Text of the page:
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  • Darren Gold

What Do You Focus On?

Updated: Apr 21

One of my many jobs when I was in college was managing a boxing and mixed martial arts studio in West LA, about a mile away from the UCLA campus. I loved that job. I learned a lot about what it takes to run a small business. And when I wasn’t dealing with customers or tending to business issues, I was taking classes. The owner of the studio was a former champion boxer and kickboxer. He taught me a lot about martial arts. But there was one lesson in particular that stood out and that I’ve never forgotten. He told me that when you box, the natural instinct will be to look down, particularly as the fight progresses. As the body gets tired, it takes a lot of effort to hold the chin up. “Wherever you look,” he reminded me, “that’s where you’ll end up.” If you look at the ground, you’ll end up on the ground. I can attest to the truth of that teaching.

The lesson extends well beyond the boxing ring. The results you get in life are a function of the actions you take. And the actions you take are determined by the meaning you give to your circumstances. What then drives the meaning you give to your circumstances? You guessed it. It’s what you focus on. If you focus on what’s wrong with you or others, certain actions will occur to you, ones that are completely different than if you focus on what’s working.

Consider the following example. A few weeks ago, we had family stay with us during the Thanksgiving holiday. My seven-year-old nephew was so focused on the fact that he had to leave in a few days that he couldn’t fully enjoy the time he had with his cousins. You don’t have to be seven years old to recognize this tendency.

If you want to lead an extraordinary life, you have to choose to focus on the things that will produce an empowering meaning. It turns out that we all have a primary focus – one that is responsible for much of what we experience in life. To figure out what your primary focus is, you have to identify the question you ask yourself the most. Anthony Robbins, the author, philanthropist, entrepreneur, and coach, calls this your primary question. In his words, “the quality of your life is the quality of your questions.” Salesforce founder and CEO, Mark Benioff, credits this wisdom with his revolutionary management system V2MOM (Vision, Values, Methods, Obstacles, Metrics), a cascading system of answers to a set of powerful questions that help his entire organization stay aligned.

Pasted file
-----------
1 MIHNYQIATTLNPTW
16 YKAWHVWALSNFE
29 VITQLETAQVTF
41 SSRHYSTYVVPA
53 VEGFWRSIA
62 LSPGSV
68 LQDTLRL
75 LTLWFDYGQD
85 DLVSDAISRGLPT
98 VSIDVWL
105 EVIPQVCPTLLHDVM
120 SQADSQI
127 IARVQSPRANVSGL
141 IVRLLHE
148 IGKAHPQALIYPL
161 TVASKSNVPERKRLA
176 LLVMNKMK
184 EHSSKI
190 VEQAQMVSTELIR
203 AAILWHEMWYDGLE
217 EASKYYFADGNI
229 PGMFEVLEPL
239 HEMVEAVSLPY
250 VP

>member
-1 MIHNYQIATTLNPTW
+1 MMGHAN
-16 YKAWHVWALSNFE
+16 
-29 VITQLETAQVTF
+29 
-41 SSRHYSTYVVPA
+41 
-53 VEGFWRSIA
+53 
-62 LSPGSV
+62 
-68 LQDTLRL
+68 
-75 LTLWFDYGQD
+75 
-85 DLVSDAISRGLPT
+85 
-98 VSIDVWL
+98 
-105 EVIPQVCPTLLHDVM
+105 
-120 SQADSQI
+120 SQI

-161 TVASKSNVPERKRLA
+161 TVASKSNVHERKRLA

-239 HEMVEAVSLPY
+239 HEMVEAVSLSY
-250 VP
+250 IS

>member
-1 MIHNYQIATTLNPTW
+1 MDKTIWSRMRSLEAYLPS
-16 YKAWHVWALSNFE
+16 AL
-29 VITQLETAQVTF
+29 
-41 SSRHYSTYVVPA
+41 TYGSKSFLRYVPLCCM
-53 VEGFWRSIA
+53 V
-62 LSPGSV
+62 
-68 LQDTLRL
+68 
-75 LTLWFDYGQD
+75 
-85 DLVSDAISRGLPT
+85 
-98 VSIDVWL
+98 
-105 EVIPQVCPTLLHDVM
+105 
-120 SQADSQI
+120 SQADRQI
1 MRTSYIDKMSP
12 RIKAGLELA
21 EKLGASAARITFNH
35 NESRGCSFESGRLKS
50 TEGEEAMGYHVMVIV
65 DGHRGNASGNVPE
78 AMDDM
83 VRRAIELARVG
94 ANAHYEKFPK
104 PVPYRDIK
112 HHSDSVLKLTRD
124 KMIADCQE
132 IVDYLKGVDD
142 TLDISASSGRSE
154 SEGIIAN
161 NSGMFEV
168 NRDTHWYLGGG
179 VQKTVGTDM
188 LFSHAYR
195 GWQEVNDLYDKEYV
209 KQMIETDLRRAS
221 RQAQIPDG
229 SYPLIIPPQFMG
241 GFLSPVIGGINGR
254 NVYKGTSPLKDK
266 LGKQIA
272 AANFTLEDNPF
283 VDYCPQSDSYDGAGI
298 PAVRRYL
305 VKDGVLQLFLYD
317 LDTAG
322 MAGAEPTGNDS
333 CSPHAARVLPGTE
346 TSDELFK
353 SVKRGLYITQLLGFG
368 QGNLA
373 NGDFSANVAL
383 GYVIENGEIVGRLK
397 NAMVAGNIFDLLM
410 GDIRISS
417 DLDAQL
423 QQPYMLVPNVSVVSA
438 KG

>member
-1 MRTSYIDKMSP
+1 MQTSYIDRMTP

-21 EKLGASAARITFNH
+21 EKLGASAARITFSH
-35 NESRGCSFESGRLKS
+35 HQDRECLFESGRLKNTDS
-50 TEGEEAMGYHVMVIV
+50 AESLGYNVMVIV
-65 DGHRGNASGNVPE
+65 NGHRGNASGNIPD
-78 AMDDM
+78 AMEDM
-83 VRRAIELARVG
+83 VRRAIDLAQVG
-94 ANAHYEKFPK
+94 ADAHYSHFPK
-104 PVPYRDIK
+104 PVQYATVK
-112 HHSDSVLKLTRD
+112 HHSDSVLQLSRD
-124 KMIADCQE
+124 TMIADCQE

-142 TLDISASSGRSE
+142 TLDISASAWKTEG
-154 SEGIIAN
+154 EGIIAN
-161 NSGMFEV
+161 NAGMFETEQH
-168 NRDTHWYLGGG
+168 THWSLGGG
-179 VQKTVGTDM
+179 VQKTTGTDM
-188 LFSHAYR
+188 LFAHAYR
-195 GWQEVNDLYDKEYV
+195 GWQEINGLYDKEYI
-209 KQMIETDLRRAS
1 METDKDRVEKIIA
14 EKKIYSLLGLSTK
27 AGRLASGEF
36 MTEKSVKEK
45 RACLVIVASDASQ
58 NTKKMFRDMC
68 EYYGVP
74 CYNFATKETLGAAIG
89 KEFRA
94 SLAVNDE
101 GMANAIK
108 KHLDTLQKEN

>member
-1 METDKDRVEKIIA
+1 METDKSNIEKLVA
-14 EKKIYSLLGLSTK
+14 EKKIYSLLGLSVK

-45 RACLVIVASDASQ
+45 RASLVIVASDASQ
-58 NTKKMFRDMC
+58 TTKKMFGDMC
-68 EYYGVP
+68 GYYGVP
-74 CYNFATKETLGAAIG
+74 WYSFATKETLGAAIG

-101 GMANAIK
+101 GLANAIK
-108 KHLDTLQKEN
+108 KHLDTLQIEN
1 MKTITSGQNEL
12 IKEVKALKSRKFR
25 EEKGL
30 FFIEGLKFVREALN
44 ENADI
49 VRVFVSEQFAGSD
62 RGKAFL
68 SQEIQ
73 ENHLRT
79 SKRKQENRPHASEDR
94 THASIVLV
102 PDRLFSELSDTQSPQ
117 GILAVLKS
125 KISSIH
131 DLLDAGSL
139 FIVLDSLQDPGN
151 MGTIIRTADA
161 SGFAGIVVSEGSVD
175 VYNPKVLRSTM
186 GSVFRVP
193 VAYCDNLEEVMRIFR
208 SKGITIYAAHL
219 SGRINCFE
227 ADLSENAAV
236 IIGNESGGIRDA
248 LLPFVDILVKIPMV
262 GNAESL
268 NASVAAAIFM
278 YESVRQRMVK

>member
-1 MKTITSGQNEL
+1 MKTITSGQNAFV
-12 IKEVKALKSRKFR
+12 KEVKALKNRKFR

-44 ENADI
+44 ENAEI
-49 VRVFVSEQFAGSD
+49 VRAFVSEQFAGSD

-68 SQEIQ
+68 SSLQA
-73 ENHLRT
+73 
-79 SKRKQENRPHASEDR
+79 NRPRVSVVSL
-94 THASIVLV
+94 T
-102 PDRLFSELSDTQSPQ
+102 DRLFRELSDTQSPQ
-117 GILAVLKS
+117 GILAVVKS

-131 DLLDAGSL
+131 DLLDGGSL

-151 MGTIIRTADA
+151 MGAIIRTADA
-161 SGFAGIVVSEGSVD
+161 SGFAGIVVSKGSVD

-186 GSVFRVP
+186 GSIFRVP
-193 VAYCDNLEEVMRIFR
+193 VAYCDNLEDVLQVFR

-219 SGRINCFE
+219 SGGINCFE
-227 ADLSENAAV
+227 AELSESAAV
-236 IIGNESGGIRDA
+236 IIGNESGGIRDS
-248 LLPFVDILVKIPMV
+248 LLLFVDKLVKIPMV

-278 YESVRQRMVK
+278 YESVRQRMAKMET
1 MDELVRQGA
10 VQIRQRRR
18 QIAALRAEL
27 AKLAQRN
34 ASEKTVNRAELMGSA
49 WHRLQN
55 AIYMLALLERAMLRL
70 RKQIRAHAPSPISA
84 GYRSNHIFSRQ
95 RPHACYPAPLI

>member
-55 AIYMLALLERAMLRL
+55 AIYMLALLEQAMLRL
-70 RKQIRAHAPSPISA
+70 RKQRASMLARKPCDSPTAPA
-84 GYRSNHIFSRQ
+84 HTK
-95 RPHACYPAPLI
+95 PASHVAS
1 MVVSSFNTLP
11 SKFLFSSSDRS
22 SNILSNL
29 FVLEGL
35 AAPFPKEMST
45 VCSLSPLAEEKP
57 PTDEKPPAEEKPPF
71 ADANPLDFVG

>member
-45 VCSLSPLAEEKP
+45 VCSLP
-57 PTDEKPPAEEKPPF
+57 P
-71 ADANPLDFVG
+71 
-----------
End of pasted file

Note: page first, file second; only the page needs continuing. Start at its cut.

Everyone has a primary question that determines what they focus on. When I first set out to identify my primary question, it didn’t take long. Almost immediately, I knew that the question I asked myself most often was, “how can I make sure that I know more than anyone else?” For as long as I can remember, I have been an insatiable learner. My primary question had driven me to focus on learning as much as I could, all the time. This intense focus on learning served me in many ways, personally and professionally. But when I first became aware of it and examined it, I recognized that it was holding me back. So intensely driven was I by the acquisition of knowledge that I wasn’t fully living my life. So I decided to consciously choose a new primary question. I chose to move from a program that was running me to intentionally constructing a part of my code that would optimize my life.

My new question became (and still is), “How can I appreciate and live life even more fully right now?” That question has been transformational. When I repeatedly ask that question, the world shows up to me as a series of opportunities to appreciate and live life more fully. While I’m still an avid learner, I’m not as compulsive as I once was. My new question has freed me up to fully enjoy my relationships with friends, colleagues, and loved ones. That is the power of focus. When my focus shifted, so too did the meaning I gave to my circumstances. In turn, the actions that I naturally saw as available to me shifted, and so did the results I began to get.

What is your primary question? What is the one question you ask yourself all the time? Here are a few examples: Am I good enough? How can I make sure I don’t fail? Will people like me? How can I make this even better? Whatever your current primary question is, ask yourself where it has served you and where it limits you. Then take some time to choose a new primary question. Once you’ve done that, practice asking yourself the new question multiple times a day. This has been a game-changer for me, and I know that it will be for you too.

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